Rout 66: Gone But Not Forgotten

The Don Lesman Chavez band in Albuquerque in the 1930s.

From the Archives of La Herencia:

Historic Route 66 crossed Albuquerque via Central Avenue. Today, the street continues to separate north from south Albuquerque. Many of the motels, diners and gas stations of east Central built in the ‘40s and ‘50s catered to Route 66 traffic. Central Avenue became a frequent stopping point for these road warriors. There were clubs along the avenue that entertained people passing through town. The Don Lesman Chavez band performed at the Old Town Society Hall on Route 66.

Go West Young Man

Headed east out of Albuquerque was Nine-Mile Hill. Route 66 passed right through such villages as Laguna Pueblo, Cubero, McCarty’s and Paraje. At Cubero, a Spanish-style motel and service station known as La Villa de Cubero welcomed such Route 66 guests as Ernest Hemingway, the famous Trapp family and Los Alamos scientists out on a holiday. In Grants, the Uranium Cafe took its name from the nearby uranium mines and it offered some of the best Mexican food on the New Mexico leg.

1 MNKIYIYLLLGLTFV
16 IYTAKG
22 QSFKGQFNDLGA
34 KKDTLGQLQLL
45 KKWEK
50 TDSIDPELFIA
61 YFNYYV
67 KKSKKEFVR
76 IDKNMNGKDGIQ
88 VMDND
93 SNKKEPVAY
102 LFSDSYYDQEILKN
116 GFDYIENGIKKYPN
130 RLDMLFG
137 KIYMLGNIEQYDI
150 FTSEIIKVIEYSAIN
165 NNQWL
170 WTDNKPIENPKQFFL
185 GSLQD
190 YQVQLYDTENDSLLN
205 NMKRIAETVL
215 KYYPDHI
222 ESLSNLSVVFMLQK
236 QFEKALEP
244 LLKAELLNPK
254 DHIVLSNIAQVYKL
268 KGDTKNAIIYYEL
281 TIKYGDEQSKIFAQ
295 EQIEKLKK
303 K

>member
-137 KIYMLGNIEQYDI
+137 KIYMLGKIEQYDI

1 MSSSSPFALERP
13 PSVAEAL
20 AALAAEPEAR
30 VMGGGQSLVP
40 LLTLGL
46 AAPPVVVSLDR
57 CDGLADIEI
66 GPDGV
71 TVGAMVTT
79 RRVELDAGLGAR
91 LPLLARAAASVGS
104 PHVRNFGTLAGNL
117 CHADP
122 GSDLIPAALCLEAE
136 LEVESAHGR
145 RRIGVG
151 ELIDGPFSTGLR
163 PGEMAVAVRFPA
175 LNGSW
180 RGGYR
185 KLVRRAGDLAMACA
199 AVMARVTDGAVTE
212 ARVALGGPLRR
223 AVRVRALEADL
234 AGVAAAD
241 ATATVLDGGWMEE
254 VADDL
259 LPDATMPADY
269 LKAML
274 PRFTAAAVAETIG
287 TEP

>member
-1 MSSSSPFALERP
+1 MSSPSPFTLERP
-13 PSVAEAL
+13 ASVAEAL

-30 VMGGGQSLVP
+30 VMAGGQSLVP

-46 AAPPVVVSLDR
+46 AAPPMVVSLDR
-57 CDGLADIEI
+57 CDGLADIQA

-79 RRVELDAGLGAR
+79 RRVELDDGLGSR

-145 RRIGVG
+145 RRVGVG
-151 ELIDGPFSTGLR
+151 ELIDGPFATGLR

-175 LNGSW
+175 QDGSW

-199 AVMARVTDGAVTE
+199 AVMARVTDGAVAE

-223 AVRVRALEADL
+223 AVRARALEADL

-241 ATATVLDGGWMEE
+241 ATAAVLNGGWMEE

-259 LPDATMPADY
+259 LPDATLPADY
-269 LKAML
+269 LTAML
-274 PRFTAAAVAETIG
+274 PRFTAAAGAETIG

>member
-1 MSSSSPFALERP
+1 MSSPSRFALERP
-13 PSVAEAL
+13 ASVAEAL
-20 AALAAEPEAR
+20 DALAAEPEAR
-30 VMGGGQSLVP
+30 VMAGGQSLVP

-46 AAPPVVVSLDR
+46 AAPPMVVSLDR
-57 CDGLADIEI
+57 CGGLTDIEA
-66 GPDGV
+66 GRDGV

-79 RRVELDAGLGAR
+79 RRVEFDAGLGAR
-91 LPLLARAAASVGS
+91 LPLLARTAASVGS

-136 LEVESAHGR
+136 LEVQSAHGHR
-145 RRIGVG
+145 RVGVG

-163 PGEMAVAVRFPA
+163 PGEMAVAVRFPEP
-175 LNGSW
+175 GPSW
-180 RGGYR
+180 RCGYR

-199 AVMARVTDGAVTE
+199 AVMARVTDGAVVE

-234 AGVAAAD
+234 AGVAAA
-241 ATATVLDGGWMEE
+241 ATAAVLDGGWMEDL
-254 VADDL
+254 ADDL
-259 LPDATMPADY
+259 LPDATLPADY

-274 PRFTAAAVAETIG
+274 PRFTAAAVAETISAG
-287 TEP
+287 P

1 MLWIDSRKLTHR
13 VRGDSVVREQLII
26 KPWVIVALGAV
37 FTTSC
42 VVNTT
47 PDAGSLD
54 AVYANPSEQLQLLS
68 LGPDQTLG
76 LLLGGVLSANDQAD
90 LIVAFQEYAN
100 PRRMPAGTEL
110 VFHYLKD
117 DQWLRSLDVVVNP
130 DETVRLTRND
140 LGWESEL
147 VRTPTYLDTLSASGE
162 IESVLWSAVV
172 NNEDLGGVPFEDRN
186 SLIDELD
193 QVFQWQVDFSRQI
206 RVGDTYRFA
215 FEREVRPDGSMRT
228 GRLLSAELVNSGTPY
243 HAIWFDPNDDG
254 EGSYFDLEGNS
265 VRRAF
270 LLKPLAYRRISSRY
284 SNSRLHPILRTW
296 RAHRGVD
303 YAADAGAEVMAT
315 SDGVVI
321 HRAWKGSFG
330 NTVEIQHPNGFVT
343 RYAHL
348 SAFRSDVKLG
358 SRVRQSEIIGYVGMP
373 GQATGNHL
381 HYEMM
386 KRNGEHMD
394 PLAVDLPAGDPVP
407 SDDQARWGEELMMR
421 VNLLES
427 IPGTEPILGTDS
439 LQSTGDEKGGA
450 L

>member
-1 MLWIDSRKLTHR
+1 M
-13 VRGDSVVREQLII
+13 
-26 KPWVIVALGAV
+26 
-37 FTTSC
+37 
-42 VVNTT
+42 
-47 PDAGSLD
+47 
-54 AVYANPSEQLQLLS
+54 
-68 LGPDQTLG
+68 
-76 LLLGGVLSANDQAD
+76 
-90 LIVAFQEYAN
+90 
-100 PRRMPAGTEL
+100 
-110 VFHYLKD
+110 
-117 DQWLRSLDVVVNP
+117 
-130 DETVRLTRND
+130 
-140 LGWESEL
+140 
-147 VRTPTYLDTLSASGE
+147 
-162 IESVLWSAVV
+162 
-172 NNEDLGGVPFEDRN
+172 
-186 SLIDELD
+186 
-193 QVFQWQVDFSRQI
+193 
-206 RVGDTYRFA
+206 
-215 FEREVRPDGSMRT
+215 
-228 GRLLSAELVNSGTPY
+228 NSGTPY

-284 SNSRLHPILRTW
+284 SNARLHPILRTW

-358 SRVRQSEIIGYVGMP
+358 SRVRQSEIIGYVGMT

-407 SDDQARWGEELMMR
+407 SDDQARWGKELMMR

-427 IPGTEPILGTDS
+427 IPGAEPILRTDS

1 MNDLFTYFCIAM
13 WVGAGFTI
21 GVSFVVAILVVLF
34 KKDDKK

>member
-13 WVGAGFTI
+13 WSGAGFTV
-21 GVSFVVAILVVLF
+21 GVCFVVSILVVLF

Last Stop in New Mexico

Gallup was New Mexico’s last major city on Route 66 and New Mexico’s hub for the movie industry from 1937 to 1964. R.E. Griffith built the El Rancho Hotel in 1937 and through his brother, D. W. Griffith, the well-known Hollywood director, attracted movie stars and directors to Gallup. The El Rancho featured the rustic style of a Western lodge with its two-story lobby, brick floors and large rough-cut beams. On the walls were Navajo rugs and trophy animal heads and furs. The Hollywood crowd made El Rancho Hotel its headquarters. During that era more than 20 movies that were filmed in Gallup.

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